- The use of community-based services is preferred over institutions
- Blaming the victim should be avoided
- Use clear and professional boundaries
- Casework actions must be in the client's best interests if there are no expressed wishes
- Failure to provide adequate or appropriate services is worse than providing no services
Older adult clients always have these rights from APS workers:
- Right to self-determination
- Right to informed consent
- Personal information is confidential
- Receive information in a way the client can understand
- Involvement in developing the service plan (when possible)
- Maximize independence
Additionally, NAPSA provides guidelines for voluntary service planning and involuntary service planning. "Involuntary service planning" occurs during emergencies, extreme risks, or the client can't consent to services. NAPSA and APS believe that taking involuntary action should not be taken lightly.
Filing a Report with Adult Protective Services
If you file a report with Adult Protective Services, a trained professional will first screen the report's details. They will determine whether APS has jurisdiction to move forward.
If so, you can expect an APS caseworker to be assigned to investigate the case. They will contact and establish a relationship with the potential victim. In some states, a caseworker is legally required to:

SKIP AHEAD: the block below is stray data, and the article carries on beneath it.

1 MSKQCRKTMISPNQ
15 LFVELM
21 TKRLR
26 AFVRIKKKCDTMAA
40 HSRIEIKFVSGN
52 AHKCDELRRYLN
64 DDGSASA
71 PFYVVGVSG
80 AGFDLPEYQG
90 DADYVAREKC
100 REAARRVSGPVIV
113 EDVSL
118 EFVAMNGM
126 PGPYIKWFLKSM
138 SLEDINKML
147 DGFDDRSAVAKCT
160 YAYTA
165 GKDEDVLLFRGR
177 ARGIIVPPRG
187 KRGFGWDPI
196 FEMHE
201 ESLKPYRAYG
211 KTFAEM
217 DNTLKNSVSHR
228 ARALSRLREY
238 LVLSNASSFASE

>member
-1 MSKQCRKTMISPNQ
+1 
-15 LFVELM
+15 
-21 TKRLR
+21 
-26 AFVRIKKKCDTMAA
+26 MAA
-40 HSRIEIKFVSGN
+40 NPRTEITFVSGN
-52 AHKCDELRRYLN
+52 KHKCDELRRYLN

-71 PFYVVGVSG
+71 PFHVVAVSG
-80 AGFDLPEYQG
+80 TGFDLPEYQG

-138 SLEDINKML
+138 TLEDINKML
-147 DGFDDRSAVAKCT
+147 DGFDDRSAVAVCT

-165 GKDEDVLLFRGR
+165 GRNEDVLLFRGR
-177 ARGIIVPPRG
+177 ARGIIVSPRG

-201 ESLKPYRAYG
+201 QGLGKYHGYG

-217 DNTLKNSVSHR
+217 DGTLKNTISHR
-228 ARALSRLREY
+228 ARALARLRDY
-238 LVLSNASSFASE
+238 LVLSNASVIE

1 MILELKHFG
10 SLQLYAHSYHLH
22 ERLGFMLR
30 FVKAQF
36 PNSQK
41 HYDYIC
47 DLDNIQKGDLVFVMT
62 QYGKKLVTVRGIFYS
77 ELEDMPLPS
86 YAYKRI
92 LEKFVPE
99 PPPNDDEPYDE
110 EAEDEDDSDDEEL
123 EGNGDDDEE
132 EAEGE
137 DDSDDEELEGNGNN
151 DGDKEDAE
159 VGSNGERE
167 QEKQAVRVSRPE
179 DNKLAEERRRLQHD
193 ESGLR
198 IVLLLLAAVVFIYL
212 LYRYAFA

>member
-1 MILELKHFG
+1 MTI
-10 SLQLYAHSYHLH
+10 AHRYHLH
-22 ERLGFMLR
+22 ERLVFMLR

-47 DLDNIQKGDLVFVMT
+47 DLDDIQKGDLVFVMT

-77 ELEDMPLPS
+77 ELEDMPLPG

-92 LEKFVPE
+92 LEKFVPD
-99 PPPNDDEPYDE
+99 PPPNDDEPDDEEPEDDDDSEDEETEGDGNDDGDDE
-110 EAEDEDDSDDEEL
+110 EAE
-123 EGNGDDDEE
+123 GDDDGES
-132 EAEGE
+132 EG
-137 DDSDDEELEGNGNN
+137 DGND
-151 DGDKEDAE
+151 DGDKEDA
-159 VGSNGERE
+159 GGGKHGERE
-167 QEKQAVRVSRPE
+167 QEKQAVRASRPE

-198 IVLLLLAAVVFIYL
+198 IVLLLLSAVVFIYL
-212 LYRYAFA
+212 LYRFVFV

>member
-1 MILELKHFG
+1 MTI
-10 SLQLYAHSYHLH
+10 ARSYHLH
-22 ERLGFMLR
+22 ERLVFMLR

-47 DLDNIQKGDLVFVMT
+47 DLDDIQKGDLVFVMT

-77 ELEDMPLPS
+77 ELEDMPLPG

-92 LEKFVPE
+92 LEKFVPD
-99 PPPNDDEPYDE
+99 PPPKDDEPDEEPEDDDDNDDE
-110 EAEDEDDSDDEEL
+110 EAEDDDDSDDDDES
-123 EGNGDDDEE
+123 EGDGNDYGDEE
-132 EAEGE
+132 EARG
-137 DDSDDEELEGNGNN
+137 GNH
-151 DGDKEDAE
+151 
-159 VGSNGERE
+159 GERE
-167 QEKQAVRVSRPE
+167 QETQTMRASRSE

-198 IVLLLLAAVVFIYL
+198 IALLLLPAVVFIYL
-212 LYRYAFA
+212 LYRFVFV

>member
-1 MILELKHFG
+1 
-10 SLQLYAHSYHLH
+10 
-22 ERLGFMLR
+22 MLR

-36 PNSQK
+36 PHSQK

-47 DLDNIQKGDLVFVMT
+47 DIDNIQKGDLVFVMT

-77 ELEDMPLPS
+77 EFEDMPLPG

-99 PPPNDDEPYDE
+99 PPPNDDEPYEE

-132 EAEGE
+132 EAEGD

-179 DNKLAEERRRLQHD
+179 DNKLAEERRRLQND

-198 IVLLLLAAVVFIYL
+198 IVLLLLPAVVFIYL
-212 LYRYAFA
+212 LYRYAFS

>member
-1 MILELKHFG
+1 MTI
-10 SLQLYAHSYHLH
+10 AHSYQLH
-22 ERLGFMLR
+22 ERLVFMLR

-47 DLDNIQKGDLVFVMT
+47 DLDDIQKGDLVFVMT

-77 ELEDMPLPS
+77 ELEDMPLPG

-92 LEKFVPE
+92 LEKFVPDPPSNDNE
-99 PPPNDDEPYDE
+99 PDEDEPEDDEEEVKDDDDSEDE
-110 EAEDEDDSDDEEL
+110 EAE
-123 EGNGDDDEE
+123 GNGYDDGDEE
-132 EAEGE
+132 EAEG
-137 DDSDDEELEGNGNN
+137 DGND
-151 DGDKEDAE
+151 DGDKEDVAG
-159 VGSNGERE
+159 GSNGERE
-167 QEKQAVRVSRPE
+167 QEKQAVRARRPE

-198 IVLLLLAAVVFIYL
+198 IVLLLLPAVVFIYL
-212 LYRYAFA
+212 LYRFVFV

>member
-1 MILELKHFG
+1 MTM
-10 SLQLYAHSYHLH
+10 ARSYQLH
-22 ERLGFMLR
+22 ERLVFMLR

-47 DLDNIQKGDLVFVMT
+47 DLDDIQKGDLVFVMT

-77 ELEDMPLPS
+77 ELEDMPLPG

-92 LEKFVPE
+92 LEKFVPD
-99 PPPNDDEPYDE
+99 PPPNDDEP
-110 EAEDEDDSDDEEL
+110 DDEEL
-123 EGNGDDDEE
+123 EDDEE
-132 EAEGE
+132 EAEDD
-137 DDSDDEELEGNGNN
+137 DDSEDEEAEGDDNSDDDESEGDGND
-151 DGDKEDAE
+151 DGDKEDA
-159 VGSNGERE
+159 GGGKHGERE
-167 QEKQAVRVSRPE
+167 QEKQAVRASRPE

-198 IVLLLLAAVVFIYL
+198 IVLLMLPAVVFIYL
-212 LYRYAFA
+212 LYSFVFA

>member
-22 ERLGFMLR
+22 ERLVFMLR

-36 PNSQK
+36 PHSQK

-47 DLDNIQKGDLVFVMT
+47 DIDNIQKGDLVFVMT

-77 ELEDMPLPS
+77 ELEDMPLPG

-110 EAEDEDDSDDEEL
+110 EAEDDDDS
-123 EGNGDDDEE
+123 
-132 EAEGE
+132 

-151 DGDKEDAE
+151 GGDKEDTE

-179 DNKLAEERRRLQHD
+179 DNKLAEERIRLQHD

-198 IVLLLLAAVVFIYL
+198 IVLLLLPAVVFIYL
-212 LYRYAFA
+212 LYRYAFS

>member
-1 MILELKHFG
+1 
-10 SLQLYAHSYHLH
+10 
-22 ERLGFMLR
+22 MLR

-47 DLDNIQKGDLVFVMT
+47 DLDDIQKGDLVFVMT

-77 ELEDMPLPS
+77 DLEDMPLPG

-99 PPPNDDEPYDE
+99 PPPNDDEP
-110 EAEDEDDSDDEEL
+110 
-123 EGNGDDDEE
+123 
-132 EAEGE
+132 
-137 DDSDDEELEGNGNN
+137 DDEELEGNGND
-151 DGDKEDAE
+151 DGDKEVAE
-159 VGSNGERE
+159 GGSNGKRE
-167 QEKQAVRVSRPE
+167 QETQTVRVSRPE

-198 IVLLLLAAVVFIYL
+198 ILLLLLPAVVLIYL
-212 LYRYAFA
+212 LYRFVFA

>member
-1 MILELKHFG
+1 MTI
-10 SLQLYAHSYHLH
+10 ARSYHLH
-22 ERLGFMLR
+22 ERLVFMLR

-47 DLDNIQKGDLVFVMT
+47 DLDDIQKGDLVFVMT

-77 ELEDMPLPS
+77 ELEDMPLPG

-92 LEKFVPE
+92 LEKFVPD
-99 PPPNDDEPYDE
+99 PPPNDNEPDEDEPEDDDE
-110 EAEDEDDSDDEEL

- Contact the potential victim
- Meet with the potential victim in person
- Establish first contact within a certain number of days
California, for example, requires a caseworker to make in-person contact immediately in cases of imminent danger. For all other cases, they make contact within 10 days.
Adult Protective Services Investigations
During the investigation, the caseworker will investigate the facts. Where appropriate, they will report any criminal activity to law enforcement.
However, unlike a traditional law enforcement investigation, APS caseworkers are trained to develop a relationship of trust with the potential victim. The caseworker will create and explain a case plan tailored to the potential victim's needs.
Anonymous APS Reports
While laws vary from state to state, some states allow for APS reports to be submitted anonymously. Some states also protect the person making the report from civil and criminal liability as long as the report was made in good faith. Such laws also protect those initiating reports from any professional disciplinary action.
This is to encourage doctors or other medical professionals to report suspicions of abuse. They can make reports without fear of breaching any professional obligations of confidentiality or any privacy laws relating to medical records.
Contact your local Adult Protective Services office to initiate a report of older adult abuse or abuse of a vulnerable adult. NAPSA provides an APS locator on its webpage to assist in locating an office near you.
- For additional information on reporting older adult abuse, see FindLaw's Reporting Elder Abuse or the resources provided by the National Center on Elder Abuse
- To find an attorney in your area that specializes in elder law and older adult abuse, see FindLaw's attorney directory
- For additional general information on older or vulnerable adult abuse, see FindLaw's Elder Abuse Overview